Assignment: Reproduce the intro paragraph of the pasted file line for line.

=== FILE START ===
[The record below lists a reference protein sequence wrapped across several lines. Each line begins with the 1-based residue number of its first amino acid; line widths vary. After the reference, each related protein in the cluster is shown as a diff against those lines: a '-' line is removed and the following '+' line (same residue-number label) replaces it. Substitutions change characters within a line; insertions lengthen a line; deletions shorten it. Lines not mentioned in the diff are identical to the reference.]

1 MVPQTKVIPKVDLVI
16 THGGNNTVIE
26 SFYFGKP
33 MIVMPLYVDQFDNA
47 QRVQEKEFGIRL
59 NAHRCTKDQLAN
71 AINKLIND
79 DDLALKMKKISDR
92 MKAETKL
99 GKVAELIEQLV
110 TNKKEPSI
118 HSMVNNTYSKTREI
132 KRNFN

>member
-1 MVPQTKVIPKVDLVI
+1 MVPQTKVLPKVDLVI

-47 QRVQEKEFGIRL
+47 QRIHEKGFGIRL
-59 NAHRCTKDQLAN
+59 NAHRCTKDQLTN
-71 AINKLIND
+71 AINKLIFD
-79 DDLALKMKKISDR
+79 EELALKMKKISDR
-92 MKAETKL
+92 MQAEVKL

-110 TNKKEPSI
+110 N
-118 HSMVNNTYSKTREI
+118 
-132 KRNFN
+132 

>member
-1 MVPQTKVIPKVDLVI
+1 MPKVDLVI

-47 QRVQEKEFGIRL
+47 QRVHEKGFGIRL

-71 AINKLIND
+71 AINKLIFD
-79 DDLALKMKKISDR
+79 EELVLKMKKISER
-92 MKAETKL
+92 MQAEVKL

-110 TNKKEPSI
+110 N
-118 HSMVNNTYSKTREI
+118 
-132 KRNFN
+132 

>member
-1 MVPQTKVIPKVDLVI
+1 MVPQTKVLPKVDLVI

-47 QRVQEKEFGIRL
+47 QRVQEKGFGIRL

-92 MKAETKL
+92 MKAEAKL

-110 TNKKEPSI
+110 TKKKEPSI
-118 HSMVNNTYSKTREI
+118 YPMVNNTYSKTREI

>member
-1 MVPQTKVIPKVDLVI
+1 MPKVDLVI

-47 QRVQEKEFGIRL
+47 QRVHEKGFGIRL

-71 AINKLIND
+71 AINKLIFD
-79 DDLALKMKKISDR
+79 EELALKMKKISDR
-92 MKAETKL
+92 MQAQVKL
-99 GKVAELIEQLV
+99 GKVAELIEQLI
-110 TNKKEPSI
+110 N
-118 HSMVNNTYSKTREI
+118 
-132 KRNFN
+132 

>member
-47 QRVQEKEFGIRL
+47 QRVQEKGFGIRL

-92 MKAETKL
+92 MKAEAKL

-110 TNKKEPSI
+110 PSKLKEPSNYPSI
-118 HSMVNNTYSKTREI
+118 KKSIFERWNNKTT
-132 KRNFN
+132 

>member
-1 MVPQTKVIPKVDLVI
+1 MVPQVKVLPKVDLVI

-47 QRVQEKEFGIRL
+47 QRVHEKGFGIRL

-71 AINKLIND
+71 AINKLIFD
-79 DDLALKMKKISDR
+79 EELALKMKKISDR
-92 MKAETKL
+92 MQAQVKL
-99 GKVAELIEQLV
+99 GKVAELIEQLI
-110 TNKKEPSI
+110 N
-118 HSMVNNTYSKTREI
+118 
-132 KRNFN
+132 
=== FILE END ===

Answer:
[The record below lists a reference protein sequence wrapped across several lines. Each line begins with the 1-based residue number of its first amino acid; line widths vary. After the reference, each related protein in the cluster is shown as a diff against those lines: a '-' line is removed and the following '+' line (same residue-number label) replaces it. Substitutions change characters within a line; insertions lengthen a line; deletions shorten it. Lines not mentioned in the diff are identical to the reference.]